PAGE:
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posted by martyb on Monday July 01 2019, @10:39AM   Printer-friendly
from the dept.

Genetic genealogy — in which DNA samples are used to find relatives of suspects, and eventually the suspects themselves — has redefined the cutting edge of forensic science, solving the type of cases that haunt detectives most: the killing of a schoolteacher 27 years ago, an assault on a 71-year-old church organ player, the rape and murder of dozens of California residents by a man who became known as the Golden State Killer.

But until a trial this month in the 1987 murder of a young Canadian couple, it had never been tested in court. Whether genetic genealogy would hold up was one of the few remaining questions for police departments and prosecutors still weighing its use, even as others have rushed to apply it. On Friday, the jury returned a guilty verdict.

“There is no stopping genetic genealogy now,” said CeCe Moore, a genetic genealogist whose work led to the arrest in the murder case. “I think it will become a regular, accepted part of law enforcement investigations.”

Detective James H. Scharf of the Snohomish County Sheriff’s Office in Washington State took all of six minutes on the stand to describe how a semen sample collected from one of the victim’s clothing led to two second cousins of the suspect, and then to the name of the man on trial, William Talbott II.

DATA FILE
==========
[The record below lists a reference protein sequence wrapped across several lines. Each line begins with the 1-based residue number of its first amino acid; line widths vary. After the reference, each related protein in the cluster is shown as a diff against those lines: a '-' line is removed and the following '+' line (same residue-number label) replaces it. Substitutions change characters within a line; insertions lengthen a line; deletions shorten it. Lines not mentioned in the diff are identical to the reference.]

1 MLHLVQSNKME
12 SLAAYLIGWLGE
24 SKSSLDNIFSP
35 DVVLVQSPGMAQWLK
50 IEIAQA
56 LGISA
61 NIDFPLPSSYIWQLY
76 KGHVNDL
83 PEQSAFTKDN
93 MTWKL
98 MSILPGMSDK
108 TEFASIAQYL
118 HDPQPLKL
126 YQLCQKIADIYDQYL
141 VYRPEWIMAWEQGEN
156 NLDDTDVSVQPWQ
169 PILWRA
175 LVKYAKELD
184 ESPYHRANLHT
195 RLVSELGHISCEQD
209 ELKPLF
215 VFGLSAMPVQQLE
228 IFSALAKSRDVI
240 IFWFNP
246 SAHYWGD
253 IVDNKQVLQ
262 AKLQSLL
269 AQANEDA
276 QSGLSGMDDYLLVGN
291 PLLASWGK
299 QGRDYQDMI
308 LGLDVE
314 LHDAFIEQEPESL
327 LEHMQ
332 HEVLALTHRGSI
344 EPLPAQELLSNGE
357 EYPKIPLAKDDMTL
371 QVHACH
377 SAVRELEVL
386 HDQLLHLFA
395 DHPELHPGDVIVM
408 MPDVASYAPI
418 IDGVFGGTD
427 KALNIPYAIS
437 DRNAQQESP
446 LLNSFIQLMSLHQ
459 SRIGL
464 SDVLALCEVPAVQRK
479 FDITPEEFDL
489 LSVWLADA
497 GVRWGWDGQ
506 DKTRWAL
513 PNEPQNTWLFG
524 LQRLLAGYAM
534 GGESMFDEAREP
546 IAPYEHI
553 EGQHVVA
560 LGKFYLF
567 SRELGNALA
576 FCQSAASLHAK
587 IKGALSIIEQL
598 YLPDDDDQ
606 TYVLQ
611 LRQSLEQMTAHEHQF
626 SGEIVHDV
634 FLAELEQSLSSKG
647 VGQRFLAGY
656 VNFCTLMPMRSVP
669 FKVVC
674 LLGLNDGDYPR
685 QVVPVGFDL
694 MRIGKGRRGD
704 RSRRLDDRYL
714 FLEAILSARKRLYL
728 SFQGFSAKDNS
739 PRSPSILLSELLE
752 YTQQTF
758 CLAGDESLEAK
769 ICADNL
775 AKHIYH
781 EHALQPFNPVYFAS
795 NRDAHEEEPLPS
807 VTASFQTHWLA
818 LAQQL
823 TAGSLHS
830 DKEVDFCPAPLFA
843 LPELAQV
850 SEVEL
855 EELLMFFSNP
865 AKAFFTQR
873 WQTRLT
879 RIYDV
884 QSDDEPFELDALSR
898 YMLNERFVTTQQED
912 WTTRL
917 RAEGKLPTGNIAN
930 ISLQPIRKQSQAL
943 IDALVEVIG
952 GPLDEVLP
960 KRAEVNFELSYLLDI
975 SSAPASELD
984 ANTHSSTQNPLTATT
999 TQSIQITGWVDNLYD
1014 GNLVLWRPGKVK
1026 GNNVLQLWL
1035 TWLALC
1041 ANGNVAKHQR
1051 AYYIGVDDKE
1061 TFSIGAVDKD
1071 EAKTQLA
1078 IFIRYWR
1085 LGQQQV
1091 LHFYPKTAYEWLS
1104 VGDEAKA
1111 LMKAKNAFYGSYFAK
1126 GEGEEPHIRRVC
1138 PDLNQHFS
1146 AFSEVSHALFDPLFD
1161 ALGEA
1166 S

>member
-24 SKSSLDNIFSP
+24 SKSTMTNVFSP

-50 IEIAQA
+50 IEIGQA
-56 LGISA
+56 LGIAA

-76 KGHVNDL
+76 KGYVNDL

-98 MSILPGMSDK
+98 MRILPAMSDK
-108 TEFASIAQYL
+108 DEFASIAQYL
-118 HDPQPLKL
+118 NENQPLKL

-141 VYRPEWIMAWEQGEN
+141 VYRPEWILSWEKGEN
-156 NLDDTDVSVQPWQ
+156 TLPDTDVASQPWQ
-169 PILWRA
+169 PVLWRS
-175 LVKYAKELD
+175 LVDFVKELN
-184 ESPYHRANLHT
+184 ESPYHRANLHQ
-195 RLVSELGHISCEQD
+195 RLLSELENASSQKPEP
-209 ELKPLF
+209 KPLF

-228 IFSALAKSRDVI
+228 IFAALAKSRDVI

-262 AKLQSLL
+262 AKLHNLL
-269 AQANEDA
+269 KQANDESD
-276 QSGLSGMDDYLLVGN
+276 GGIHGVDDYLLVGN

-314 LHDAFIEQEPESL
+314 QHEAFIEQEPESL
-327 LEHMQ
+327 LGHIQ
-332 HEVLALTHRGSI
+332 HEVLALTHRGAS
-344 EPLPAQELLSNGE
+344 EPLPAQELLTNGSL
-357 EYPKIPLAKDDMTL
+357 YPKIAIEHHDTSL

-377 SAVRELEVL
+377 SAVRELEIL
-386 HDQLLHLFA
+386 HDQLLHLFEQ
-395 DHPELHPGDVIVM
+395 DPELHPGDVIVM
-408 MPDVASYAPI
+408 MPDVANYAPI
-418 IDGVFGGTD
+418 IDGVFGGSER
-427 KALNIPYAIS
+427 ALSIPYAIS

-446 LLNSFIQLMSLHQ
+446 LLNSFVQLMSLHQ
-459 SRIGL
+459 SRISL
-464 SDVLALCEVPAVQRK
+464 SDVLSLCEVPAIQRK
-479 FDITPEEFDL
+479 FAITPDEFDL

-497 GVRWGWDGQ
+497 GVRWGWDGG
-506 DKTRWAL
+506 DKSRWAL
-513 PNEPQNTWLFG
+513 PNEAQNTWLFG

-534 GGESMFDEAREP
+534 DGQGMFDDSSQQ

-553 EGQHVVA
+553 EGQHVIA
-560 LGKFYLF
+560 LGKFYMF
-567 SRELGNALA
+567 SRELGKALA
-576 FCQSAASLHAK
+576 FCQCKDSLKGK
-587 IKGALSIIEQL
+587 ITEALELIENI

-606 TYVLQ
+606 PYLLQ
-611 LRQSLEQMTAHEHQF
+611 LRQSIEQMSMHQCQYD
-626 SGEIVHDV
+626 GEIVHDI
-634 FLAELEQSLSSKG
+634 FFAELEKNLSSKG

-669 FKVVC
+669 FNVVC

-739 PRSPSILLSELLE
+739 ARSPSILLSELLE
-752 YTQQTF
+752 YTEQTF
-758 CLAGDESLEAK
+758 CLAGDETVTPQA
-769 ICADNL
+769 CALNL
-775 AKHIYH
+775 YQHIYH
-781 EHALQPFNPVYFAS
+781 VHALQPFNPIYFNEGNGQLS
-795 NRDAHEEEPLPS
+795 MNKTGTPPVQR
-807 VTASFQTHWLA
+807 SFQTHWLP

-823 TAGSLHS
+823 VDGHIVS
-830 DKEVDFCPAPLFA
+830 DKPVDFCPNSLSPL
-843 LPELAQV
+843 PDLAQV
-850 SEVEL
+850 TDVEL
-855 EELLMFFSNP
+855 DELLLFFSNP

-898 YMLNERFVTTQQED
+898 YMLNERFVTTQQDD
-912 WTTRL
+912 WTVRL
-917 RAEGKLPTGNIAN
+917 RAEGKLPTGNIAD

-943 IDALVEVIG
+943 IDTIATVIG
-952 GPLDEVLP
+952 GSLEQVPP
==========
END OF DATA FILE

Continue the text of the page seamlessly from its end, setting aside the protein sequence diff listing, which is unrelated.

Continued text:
The defense could have challenged the use of genetic genealogy on privacy grounds, or as a violation of people’s right to control their personal data. Instead, defense lawyers did not pose a single question about the technique. After more than two days of deliberation, the jury convicted Mr. Talbott on two counts of murder.

Mr. Talbott’s lawyers said they viewed genetic genealogy as just another way of generating investigative leads. “Police have always used a variety of things to develop tips,” said Rachel Forde, a public defender, in an interview. The brother of one of the victims had even consulted a psychic at one point, she said.

But if the case quelled some investigators’ concerns, it was not likely to put to rest a raging debate over the ethics of using the technique to solve crimes and how to balance privacy with the demands of law enforcement.

Just during the time Mr. Talbott spent awaiting trial, genealogy databases have changed their rules about cooperating in criminal investigations, and then changed them again. Cordial forums for genealogists have erupted into vicious battlefields. And the technique, once reserved for rape and murder cases gone vexingly cold, has been applied in less serious, more recent crimes, raising alarm among privacy advocates and long-time users of family history databases.